Monday, December 28, 2020

How To Get A Headache

Some very common postures can give you a headache!

        Here's what to watch out for:

Leaning your head back to look upward toward a TV or computer monitor, or tilting the head backward to see a monitor through the near-focus part of bifocals, are common postural producers of headache. 

These postures causes the occiput (the bone across the back of the head)  to be stressed inferiorly. This inferiority may be more on one side or the other (unilateral) or global (bilateral). 

When patients present with this in my office, it may be in combination with a superiority of the posterior part of the second cervical vertebra, an additional complication which makes the headache even worse.

I make gentle, focused, precise adjustments that correct the problems without discomfort to the patient, and I provide ergonomic counseling to help keep this from happening again.  

Monday, December 21, 2020

A Piriformis Predicament

When there is pain, or numbness / tingling going down the leg, a patient’s first thought is often, “Uh-Oh. It must be a disc.”

Impingement of nerve(s) by a bulging disc can be the cause of these symptoms, but in the absence of any history of injury, such as a lifting strain or a fall or accident, or of disc problems, it is not necessarily the first thing suspected.

A common cause of such symptoms is impingement of the sciatic nerve underneath the piriformis muscle in the buttock. The piriformis may be in spasm, or the patient may have been sitting for prolonged times, or on hard surfaces, causing pressure on the sciatic nerve.

I release a piriformis spasm with the Activator instrument, and give the patient home care instructions and stretches to alleviate the problem.  

Monday, December 14, 2020

When The Kneecap Goes Awry

The kneecap (patella), which is embedded in the tendon of the quadraceps (quads) muscle(s) on the front of the thigh, “tracks” in a groove on the front of the femur, or thigh bone. The quadraceps tendon attaches below the knee to the tibia.

As the knee bends back & forth, the kneecap, which effects a mechanical advantage of 30% increase in the power production of our quads, slides in the bony groove.

If the kneecap becomes misaligned, as it slides there is abnormal wear & tear against the groove, and this can be the beginning of arthritis in the knee. There may be an audible “crunch” in the knee with squats. 

As an Activator Chiropractor, I have an effective adjustment for this condition, and I give the patient exercises that will help the kneecap stay in alignment. 

Monday, December 7, 2020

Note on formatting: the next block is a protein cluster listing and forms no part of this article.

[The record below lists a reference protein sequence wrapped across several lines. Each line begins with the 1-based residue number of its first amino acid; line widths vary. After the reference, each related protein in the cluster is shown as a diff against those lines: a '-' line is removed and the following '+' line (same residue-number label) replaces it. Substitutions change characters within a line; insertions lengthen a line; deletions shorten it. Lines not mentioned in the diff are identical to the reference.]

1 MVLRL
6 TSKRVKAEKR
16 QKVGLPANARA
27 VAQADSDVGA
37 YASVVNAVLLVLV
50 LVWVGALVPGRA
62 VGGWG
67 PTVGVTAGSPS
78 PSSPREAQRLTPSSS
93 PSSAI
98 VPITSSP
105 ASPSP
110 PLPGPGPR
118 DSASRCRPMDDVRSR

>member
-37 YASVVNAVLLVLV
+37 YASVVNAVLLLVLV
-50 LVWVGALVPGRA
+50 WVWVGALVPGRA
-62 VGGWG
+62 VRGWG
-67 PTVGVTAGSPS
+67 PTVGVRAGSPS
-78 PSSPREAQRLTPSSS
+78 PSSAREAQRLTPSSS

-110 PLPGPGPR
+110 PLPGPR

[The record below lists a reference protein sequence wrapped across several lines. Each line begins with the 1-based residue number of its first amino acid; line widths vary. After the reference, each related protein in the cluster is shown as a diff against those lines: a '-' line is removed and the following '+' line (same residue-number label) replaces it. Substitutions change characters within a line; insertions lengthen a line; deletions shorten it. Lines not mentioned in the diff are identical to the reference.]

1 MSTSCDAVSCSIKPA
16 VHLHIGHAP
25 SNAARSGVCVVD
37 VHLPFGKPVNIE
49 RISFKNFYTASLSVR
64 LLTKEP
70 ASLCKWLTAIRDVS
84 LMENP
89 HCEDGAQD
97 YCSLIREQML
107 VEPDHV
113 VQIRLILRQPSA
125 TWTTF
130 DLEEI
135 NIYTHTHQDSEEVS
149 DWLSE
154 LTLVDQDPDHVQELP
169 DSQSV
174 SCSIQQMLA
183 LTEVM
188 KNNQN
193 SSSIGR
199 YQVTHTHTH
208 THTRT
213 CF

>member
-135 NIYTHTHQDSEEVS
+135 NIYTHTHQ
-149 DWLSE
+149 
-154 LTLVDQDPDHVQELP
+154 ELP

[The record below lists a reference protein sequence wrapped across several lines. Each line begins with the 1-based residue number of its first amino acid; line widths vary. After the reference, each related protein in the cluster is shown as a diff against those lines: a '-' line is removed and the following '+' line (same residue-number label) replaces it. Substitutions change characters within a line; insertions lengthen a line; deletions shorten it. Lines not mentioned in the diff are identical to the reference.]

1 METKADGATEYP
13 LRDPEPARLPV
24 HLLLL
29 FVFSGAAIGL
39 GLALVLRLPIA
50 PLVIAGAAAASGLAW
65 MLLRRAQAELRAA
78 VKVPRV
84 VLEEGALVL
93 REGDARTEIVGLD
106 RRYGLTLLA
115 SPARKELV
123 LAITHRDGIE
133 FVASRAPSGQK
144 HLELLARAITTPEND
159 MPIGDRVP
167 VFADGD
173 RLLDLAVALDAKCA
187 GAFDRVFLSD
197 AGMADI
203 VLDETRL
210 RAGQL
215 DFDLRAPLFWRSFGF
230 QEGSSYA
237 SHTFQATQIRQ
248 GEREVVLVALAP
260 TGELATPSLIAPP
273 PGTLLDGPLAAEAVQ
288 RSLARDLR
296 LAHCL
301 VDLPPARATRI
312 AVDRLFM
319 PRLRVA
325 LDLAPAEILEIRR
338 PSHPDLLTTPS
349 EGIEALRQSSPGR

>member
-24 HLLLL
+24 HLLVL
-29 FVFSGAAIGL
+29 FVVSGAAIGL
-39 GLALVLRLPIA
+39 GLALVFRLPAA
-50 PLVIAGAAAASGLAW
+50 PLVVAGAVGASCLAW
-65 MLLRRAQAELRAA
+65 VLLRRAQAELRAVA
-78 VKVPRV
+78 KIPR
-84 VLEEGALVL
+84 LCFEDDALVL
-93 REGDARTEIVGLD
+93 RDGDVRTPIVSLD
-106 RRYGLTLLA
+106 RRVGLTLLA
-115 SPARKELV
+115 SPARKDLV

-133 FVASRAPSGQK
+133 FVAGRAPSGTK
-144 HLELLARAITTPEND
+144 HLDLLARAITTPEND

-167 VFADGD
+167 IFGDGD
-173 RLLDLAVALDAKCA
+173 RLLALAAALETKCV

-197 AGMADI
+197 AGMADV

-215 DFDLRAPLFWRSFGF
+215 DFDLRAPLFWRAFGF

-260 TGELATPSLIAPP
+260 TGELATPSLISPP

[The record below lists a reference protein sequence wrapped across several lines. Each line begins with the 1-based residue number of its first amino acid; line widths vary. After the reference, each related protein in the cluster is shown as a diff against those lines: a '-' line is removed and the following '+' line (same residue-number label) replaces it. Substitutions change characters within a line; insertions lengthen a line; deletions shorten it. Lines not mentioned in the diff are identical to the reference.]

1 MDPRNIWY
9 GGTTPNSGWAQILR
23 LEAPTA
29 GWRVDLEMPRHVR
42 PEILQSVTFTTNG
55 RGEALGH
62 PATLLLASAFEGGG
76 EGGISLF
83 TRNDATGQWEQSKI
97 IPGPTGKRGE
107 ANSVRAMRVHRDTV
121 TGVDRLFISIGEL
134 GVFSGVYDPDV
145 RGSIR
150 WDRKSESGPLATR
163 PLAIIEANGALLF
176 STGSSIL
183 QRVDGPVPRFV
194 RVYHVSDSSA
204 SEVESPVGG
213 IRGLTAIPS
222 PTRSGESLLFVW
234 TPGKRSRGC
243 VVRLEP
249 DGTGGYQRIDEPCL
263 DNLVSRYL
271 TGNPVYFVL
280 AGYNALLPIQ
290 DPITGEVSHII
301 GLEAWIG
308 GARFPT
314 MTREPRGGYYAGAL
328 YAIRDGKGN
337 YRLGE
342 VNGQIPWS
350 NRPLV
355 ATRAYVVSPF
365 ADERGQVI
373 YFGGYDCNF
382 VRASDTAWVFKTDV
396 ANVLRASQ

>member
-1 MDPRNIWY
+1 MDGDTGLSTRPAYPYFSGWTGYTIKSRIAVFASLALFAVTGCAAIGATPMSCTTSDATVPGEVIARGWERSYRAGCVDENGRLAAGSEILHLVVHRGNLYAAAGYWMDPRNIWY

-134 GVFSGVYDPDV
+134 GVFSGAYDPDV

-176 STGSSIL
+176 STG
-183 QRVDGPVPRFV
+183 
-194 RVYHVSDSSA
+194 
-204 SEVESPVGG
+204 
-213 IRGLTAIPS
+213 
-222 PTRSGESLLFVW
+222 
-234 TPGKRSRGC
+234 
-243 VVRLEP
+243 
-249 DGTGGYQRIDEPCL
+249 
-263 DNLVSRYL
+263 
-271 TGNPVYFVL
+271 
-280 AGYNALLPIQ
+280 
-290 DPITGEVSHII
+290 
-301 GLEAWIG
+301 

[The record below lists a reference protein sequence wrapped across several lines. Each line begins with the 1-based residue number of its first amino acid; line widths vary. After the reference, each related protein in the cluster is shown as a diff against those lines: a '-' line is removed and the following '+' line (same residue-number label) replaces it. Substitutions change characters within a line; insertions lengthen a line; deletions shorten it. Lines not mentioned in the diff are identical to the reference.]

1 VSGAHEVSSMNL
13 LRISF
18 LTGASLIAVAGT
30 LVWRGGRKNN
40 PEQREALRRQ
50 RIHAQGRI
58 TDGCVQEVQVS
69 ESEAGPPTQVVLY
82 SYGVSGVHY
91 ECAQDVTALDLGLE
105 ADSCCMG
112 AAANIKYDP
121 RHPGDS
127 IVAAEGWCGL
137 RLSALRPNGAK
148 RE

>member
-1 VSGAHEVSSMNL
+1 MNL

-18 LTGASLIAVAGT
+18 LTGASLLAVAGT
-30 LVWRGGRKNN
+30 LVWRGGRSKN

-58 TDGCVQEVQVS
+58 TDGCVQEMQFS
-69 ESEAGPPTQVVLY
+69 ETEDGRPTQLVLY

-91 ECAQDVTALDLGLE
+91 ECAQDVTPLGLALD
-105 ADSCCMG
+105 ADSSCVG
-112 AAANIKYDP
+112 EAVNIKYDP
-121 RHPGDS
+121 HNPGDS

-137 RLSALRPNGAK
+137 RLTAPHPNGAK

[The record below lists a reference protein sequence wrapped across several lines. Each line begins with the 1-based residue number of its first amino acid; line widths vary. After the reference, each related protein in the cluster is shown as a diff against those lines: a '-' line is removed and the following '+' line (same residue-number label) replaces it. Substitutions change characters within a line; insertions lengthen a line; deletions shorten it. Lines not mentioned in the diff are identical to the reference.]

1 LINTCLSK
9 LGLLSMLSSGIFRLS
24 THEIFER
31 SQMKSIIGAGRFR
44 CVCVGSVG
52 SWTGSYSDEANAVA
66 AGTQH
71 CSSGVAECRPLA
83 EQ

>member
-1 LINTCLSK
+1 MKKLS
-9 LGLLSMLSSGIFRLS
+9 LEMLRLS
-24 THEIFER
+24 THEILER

5 Key Facts About the Shoulder

(1)  It is the most complex and most mobile part of the body.

(2)  It consists of 4 articulations---the glenohumeral joint (top of the arm connects at the shoulder), the sternoclavicular joint (the collarbone connects near the throat), the acromioclavicular joint (outer end of the collarbone connects with a bony projection off the shoulderblade, and the scapulothoracic articulation (the scapula, or shoulderblade, contacts the rear chest wall).          

(3)  Pain in the shoulder may not be a shoulder problem, but be referred pain from 3 common sites---the heart, the lungs, and the neck. 

(4)  Shoulder dislocation involving the humerus (bone in the upper arm) is common because of the shallowness of the “cup” holding the humeral head. 

 (5)   Bursitis is common in the shoulder, caused by inflammation due to repetitive motions (e.g. painting, drywalling, throwing sports).

Monday, November 30, 2020

Services Medicare Doesn't Cover

       As it currently stands for chiropractic services, Medicare only covers adjusting the spine.
No coverage is provided for extraspinal treatment, e.g., for knee, shoulder, wrist, ankle, etc., problems. This is expected to change; chiropractors anticipate Medicare will eventually cover extraspinal problems.
Other essential services provided by chiropractors, also not currently covered by Medicare, are exercises; supports; home care, nutritional, or ergonomic counseling; stretches; and supplements.
Your chiropractor may prescribe / provide these services for you because they are essential to resolving your problem(s), but Medicare will not reimburse; you are responsible for payment.

Monday, November 23, 2020

Sacral Vertebrae

  An occasional variant in the anatomy of the lower spine is the failure to fuze of the 1st sacral vertebra with its neighbor below.
This results in an additional vertebra inferior to L5, where normally the sacrum is one bone consisting of several fuzed, no longer separate, vertebrae.
In some patients with this anatomical variant, it presents no problems, whereas in others the anomaly creates a vulnerability to low back stresses. 
These patients may need more frequent intermittent spinal balancing to maintain comfort and normal function. 

Monday, November 16, 2020

Is It the Meniscus??

  Pain in the knee may be due to any one or more of various possible misalignments or articular aberrances.